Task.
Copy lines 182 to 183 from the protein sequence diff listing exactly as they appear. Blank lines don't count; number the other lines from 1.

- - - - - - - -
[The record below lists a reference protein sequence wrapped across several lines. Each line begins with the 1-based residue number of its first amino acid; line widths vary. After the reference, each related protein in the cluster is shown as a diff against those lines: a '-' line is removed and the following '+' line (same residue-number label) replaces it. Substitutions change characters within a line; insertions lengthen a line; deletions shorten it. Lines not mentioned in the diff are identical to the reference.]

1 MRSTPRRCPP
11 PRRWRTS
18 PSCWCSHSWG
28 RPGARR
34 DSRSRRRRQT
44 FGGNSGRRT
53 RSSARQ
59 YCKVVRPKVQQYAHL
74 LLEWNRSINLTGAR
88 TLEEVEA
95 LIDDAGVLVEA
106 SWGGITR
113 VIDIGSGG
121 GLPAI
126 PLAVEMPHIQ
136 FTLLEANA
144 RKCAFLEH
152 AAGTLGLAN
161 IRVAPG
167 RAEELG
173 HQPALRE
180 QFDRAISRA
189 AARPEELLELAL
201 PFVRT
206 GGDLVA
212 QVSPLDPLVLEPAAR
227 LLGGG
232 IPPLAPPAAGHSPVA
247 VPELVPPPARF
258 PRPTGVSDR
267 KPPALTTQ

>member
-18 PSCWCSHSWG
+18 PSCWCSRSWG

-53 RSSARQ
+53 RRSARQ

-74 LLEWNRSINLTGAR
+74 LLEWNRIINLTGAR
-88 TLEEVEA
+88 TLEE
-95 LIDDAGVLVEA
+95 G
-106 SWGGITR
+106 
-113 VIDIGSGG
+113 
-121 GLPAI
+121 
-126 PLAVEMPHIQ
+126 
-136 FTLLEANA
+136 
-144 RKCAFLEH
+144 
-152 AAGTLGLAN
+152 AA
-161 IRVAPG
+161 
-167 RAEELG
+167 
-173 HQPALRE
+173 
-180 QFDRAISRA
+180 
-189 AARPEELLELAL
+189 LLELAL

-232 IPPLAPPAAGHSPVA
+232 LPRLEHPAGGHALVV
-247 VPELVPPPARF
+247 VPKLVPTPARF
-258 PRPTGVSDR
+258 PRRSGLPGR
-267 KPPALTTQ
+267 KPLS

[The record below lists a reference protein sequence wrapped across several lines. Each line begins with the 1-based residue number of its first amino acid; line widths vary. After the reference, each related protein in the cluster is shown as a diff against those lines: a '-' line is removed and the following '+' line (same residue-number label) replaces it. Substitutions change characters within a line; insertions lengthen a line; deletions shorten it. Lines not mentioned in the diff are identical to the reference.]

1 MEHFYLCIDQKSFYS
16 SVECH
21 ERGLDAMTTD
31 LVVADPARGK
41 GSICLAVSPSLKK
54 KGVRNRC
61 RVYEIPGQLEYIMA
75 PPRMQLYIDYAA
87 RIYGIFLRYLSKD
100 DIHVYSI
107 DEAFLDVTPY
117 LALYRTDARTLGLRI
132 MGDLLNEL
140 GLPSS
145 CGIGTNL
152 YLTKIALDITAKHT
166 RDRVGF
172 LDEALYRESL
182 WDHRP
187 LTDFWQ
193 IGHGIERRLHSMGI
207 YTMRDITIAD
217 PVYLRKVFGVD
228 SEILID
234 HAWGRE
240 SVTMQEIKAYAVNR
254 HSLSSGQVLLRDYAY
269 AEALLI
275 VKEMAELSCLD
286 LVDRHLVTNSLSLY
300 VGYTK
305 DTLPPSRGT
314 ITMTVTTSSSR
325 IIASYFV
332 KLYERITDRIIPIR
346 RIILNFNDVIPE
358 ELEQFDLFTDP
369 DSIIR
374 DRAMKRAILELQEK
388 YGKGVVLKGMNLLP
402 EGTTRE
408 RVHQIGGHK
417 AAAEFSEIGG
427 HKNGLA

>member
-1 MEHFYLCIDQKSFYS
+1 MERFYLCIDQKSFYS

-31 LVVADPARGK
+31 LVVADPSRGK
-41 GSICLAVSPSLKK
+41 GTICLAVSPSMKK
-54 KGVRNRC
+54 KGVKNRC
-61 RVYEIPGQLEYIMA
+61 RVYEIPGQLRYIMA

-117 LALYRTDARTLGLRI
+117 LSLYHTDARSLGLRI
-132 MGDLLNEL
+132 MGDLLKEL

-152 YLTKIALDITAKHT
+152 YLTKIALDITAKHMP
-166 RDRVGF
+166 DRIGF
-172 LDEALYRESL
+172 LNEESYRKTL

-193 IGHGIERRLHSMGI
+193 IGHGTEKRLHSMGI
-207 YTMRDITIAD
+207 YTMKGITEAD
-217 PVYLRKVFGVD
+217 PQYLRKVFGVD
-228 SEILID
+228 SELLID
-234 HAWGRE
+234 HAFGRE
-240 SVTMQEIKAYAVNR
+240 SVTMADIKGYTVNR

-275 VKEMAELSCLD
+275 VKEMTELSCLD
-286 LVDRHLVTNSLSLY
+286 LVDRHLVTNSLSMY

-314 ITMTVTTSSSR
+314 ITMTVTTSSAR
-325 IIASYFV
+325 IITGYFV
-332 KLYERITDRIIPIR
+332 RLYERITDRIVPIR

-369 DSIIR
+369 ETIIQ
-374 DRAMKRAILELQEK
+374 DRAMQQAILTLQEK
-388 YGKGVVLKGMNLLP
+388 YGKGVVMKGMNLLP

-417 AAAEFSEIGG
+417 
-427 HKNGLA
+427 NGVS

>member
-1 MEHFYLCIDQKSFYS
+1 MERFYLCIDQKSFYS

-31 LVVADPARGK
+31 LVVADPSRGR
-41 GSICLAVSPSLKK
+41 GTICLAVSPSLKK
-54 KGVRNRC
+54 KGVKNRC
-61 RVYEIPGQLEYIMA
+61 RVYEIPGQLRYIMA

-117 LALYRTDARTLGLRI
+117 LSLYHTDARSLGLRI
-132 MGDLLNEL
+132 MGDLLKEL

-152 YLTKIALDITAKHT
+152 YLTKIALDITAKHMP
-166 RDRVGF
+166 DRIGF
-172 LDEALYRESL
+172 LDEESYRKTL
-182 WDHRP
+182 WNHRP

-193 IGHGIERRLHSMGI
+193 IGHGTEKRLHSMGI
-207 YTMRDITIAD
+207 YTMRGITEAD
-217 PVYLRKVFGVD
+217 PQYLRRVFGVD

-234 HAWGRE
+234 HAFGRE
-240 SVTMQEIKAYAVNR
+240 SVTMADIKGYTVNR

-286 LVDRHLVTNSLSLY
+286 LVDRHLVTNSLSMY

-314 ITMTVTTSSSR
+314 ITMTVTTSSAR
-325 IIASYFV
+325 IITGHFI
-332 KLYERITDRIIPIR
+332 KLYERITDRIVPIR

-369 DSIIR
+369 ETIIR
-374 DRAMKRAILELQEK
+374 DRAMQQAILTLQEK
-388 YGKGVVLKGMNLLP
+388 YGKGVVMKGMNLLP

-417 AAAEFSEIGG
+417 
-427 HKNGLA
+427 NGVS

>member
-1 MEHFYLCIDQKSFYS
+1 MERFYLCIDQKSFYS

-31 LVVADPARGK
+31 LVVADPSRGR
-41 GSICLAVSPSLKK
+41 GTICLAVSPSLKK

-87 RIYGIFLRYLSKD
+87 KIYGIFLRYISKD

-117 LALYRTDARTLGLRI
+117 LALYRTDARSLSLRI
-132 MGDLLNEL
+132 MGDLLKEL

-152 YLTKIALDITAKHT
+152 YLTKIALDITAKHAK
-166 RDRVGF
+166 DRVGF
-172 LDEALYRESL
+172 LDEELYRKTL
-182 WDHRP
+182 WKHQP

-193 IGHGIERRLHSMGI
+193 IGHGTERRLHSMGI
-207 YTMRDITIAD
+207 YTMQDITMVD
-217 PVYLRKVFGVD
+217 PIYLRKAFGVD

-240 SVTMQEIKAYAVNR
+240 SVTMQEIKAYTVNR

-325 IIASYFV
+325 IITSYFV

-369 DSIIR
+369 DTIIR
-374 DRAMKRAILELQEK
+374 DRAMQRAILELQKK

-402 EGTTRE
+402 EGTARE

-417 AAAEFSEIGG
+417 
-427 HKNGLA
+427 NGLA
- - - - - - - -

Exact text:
+54 KGVKNRC
-61 RVYEIPGQLEYIMA